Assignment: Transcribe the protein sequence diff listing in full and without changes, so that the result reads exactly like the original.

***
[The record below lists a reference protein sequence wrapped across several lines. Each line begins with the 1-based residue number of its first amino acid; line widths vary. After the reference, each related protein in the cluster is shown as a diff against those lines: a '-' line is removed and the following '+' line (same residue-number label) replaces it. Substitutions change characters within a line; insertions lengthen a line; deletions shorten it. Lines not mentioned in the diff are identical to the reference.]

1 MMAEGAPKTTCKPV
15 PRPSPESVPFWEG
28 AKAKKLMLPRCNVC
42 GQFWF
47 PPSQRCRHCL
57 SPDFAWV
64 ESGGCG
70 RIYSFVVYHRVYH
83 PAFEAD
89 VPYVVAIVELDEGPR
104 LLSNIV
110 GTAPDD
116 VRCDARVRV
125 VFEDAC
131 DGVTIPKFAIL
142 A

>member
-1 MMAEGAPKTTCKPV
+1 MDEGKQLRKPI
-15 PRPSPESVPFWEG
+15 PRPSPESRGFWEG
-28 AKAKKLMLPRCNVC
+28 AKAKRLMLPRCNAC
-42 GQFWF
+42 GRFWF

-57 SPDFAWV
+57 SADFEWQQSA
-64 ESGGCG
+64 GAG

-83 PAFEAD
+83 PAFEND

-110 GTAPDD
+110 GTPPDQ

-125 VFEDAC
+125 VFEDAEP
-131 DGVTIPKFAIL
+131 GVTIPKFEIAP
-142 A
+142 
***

[The record below lists a reference protein sequence wrapped across several lines. Each line begins with the 1-based residue number of its first amino acid; line widths vary. After the reference, each related protein in the cluster is shown as a diff against those lines: a '-' line is removed and the following '+' line (same residue-number label) replaces it. Substitutions change characters within a line; insertions lengthen a line; deletions shorten it. Lines not mentioned in the diff are identical to the reference.]

1 MMAEGAPKTTCKPV
15 PRPSPESVPFWEG
28 AKAKKLMLPRCNVC
42 GQFWF
47 PPSQRCRHCL
57 SPDFAWV
64 ESGGCG
70 RIYSFVVYHRVYH
83 PAFEAD
89 VPYVVAIVELDEGPR
104 LLSNIV
110 GTAPDD
116 VRCDARVRV
125 VFEDAC
131 DGVTIPKFAIL
142 A

>member
-1 MMAEGAPKTTCKPV
+1 MDEGKQLRKPI
-15 PRPSPESVPFWEG
+15 PRPSPESRGFWEG
-28 AKAKKLMLPRCNVC
+28 AKAKRLMLPRCNAC
-42 GQFWF
+42 GRFWF

-57 SPDFAWV
+57 SADFEWQQSA
-64 ESGGCG
+64 GAG

-83 PAFEAD
+83 PAFEND

-110 GTAPDD
+110 GTPPDQ

-125 VFEDAC
+125 VFEDAEP
-131 DGVTIPKFAIL
+131 GVTIPKFEIAP
-142 A
+142 